Meghan Markle 'Hated' Tour That Harry Said Made the Royals Jealous of Her

Meghan Markle "hated" the royal tour which Prince Harry said was the royal family's first opportunity to see "how incredible" she was, according to Tina Brown.

The Duke and Duchess of Sussex took the world by storm during a showstopping tour of Australia and the South Pacific in 2018.

The couple announced Meghan was pregnant with their first child and U.K. tabloid The Sun nicknamed her the "Duchess of Success" across a double page spread.

However, Meghan "hated every second" of the visit and was more interested in backing specific causes than meeting ordinary Australians who counted Queen Elizabeth II as their head of state, according to Brown's biography The Palace Papers.

Brown wrote: "She apparently hated every second of it. She found the itinerary of engagements 'pointless,' a former palace employee told me."

The ex-staffer is quoted in the book saying: "She didn't understand why things were set up in that way. Instead of being excited when thousands of people showed up at the [Sydney] Opera House, it was very much like, 'What's the purpose? I don't understand this.'"

Brown added: "The 'this' being the representational role of the British monarchy and its traditional agenda, rather than the focus on causes she wanted to spotlight. Such engagements are old school, yes, but create classic royal ties that bind."

The account is significant because the tour is part of the turning point when royal relations inside Kensington Palace disintegrated at the end of 2018, with two competing narratives emerging from the Sussex and palace camps.

Meghan Markle During Tour of New Zealand
Meghan Markle, seen at the National War Memorial, in Wellington, New Zealand, during a famous tour of Australia and the South Pacific, on October 28, 2018. Tina Brown suggested Meghan interpreted the success of the visit as a reason to move up in the royal hierarchy. Pool/Samir Hussein/WireImage

Prince Harry and Meghan Markle's Narrative

Harry told Oprah Winfrey in March 2021: "My father, my brother, Kate and all the rest of the family, they were really welcoming. But it really changed after the Australia tour, after our South Pacific tour."

Meghan appeared to link the pivotal moment to their pregnancy announcement after she had already accused an unnamed royal of making racist remarks about her unborn child.

She said: "That's when we announced we were pregnant with Archie. That was our first tour."

Harry added: "But it was also the first time that the family got to see how incredible she is at the job. And that brought back memories."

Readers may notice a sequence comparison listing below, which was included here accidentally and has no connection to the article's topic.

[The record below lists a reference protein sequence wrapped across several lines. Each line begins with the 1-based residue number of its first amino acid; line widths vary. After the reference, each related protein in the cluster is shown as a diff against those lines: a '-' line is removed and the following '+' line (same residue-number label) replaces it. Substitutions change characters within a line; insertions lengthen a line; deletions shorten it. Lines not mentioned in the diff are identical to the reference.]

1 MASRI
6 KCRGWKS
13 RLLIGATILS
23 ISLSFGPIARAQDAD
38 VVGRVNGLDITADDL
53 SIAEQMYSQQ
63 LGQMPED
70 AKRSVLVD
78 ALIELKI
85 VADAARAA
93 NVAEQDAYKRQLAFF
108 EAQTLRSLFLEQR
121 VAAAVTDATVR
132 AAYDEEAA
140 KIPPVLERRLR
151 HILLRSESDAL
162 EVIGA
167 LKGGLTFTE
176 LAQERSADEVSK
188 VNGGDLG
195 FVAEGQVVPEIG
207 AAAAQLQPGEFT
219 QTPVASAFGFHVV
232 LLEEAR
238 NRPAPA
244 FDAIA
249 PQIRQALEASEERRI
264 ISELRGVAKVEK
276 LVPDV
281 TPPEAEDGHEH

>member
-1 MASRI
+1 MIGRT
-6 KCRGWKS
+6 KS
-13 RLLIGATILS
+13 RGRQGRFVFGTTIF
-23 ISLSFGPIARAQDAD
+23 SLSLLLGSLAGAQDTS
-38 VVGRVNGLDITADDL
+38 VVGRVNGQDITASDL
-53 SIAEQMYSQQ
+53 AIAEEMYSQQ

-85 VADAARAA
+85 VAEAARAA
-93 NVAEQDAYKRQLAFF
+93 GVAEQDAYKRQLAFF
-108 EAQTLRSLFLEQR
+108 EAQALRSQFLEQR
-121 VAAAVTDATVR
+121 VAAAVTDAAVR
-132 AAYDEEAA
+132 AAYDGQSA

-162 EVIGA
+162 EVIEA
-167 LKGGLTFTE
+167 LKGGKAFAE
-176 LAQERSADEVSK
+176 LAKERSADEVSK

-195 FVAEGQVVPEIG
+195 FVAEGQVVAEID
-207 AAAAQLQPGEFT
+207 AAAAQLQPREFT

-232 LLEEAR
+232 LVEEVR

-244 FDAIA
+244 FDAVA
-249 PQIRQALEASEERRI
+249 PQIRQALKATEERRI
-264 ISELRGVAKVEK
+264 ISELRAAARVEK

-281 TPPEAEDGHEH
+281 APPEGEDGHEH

Oprah noted how The Crown depicted Prince Charles being jealous of Princess Diana during a tour of Australia and asked Harry whether that was what he was referring to.

The prince replied: "Look, I just wish that we would all learn from the past."

The Palace Perspective on Harry and Meghan's Tour

The palace perspective is very different, however, with the tour forming part of the account of ex-staffers who accused Meghan of bullying.

Robert Lacey's biography, Battle of Brothers, suggested one aide was reduced to tears during the trip, as witnessed by royal reporters at the time. Meghan has strongly denied bullying her staff.

And it was at the end of the tour that U.K. newspaper The Times reported then Kensington Palace communications secretary Jason Knauf accused Meghan in a private email to a superior of bullying two PAs out of the household in October 2018.

A month later stories began emerging in the U.K. media accusing the duchess of bad behaviour and by December The Sunday Times ran a story with a now famous headline describing her as "Duchess Difficult" on the basis staff found her a challenging boss.

That January, Meghan told Harry for the first time that she was experiencing suicidal thoughts while pregnant, against the backdrop of negative media attention.

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Meghan's Australia Tour Compared to Princess Diana's

Brown, however, appears to fit at the very least in between the two accounts if not a little closer to the palace perspective.

Specifically, she suggests that Diana, while feeling there was jealousy within the royal family, came back from Australia a changed woman, quoting the princess's famous interview with BBC's Panorama in which she said: "When we flew back from New Zealand, I was a different person. I realised the sense of duty, the level of intensity of interest, and the demanding role I now found myself in."

Brown added: "For Diana that was an almost sacred feeling. Meghan appeared to draw a different conclusion from her first tour: that the monarchy likely needed her more than she needed them.

"She had starred in the equivalent of a blockbuster film and wanted her leading-lady status to be reflected in lights."

She also describes how Harry and Meghan's tour was more successful than one by Prince William and Kate Middleton.

Brown wrote: "Meghan seemed to interpret the success as a call for Brand Sussex to be elevated in the Palace hierarchy.

"Her aggrieved mood mirrored Harry's. He fulminated over the customary presence of the royal press pack, even though the copy they filed was overwhelmingly complimentary."

Meghan Speaks By Queen Painting
Meghan Markle speaks in front of a painting of Queen Elizabeth II during a reception at Government House, in Wellington, New Zealand, on October 28, 2018. Harry told Oprah Winfrey the tour of Australia, New Zealand and the South Pacific was a turning point. Pool/Samir Hussein/WireImage